چه کسی از نکاتی به عنوان پاداش برای خدمات استفاده می کند و چه زمانی ؟ بررسی مدیران بالقوه ارتباط خدمات-انعام
|کد مقاله||سال انتشار||مقاله انگلیسی||ترجمه فارسی||تعداد کلمات|
|27655||2012||14 صفحه PDF||سفارش دهید||8040 کلمه|
Publisher : Elsevier - Science Direct (الزویر - ساینس دایرکت)
Journal : Journal of Economic Psychology, Volume 33, Issue 1, February 2012, Pages 90–103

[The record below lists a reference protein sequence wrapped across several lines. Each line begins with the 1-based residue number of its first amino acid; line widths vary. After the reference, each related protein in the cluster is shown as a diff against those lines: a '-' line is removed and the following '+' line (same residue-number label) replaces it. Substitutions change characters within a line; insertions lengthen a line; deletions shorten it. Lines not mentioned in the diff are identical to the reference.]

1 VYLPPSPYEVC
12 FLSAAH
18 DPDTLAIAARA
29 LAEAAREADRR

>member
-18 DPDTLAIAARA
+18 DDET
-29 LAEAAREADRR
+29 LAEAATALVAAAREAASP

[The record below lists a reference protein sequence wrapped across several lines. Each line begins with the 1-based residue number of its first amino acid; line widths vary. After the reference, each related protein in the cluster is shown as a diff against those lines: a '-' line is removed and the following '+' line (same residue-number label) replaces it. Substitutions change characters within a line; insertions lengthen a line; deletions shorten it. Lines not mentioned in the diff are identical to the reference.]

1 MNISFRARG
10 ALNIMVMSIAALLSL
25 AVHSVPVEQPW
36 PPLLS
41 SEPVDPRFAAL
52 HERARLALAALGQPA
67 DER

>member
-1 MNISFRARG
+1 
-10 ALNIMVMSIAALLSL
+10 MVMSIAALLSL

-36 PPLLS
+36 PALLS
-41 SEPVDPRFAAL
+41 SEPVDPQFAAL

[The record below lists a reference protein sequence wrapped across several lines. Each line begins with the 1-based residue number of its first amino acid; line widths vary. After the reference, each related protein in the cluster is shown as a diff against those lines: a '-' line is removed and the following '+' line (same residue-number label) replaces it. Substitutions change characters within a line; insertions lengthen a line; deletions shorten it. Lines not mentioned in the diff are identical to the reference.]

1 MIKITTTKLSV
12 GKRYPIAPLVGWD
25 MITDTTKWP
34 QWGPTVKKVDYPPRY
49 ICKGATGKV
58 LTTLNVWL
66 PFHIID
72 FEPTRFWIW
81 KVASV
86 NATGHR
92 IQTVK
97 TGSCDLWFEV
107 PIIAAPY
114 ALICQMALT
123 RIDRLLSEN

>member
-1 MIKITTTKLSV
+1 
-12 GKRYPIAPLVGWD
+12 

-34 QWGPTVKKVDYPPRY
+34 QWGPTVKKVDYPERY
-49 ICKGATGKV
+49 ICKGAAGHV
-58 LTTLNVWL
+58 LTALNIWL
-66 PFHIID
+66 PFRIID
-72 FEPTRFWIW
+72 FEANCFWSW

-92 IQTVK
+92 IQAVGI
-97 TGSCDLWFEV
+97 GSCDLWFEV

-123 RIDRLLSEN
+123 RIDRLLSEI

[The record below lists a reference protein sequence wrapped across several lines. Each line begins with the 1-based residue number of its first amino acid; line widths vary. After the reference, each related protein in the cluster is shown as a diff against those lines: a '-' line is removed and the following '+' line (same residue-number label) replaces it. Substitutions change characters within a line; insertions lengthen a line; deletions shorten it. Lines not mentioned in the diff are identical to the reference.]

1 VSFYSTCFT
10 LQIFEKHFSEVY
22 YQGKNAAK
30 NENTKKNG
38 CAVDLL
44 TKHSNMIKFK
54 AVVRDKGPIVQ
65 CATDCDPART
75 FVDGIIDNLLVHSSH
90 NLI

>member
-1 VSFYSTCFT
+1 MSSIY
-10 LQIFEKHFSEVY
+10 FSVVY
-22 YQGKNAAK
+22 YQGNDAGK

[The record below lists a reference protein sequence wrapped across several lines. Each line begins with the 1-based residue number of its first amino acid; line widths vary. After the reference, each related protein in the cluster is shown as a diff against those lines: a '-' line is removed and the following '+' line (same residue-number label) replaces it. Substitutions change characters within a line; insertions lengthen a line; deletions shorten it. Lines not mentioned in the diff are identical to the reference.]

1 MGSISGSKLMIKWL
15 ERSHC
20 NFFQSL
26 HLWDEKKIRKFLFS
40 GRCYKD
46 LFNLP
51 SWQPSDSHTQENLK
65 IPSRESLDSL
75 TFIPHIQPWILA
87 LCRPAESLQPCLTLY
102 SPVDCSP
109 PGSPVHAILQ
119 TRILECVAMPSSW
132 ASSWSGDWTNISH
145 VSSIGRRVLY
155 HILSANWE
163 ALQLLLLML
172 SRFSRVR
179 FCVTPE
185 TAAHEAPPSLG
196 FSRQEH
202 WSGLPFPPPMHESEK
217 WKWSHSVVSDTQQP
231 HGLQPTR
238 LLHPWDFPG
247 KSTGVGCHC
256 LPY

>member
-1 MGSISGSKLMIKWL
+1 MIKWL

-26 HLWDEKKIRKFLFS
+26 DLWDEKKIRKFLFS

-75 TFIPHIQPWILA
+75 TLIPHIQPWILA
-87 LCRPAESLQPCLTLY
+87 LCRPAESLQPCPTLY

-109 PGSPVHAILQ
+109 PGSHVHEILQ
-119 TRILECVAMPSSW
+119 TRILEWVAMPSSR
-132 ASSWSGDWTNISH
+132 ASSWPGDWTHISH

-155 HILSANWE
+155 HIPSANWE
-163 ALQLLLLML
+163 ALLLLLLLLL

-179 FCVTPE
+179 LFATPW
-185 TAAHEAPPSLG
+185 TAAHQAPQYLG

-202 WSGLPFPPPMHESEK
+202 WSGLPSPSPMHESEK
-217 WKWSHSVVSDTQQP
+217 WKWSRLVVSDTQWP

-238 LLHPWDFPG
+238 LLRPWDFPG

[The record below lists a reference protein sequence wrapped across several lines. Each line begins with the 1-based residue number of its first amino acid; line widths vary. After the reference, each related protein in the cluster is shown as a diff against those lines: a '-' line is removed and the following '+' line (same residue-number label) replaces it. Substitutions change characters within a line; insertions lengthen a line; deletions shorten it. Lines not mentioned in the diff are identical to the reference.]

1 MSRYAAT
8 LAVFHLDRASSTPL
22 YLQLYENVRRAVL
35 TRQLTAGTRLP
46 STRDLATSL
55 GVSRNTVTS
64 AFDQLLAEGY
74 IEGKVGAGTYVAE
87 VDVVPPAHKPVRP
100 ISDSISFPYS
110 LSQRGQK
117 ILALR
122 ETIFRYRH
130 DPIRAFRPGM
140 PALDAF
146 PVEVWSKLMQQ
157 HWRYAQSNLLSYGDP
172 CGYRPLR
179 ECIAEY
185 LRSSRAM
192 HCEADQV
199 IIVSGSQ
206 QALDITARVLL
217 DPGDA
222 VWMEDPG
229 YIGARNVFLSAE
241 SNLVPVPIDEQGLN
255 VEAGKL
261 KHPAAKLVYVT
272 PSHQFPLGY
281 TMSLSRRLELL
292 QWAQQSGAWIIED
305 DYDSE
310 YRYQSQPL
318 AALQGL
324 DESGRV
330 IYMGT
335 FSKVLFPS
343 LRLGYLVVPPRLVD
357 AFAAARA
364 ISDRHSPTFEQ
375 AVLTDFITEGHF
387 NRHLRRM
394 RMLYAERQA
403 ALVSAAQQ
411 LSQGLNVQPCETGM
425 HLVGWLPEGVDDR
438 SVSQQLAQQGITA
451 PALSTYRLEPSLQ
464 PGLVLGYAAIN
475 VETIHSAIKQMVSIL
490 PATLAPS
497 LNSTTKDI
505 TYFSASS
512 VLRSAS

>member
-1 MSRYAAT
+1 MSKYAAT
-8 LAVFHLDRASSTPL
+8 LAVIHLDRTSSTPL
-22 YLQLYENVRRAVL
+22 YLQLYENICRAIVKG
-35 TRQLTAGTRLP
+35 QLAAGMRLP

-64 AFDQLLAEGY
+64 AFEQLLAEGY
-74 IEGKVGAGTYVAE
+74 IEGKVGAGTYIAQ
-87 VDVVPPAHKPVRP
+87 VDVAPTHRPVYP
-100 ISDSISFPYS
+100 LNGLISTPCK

Consumers in many countries often give voluntary payments of money (tips) to the workers who have served them. These tips are supposed to be a reward for service and research indicates that they do increase with customers’ perceptions of service quality. This paper contributes to the service–tipping literature by examining numerous potential moderators of this relationship in two studies. Results indicate that the service–tipping relationship is robust across meal type, day of week, sex and race of server as well as customers’ alcohol consumption, education, income, race, worship frequency, and hospitality work experience, but that it is stronger for older consumers than for younger ones and for parties with large bills than for parties with smaller bills. The practical and theoretical implications of these and other findings are discussed.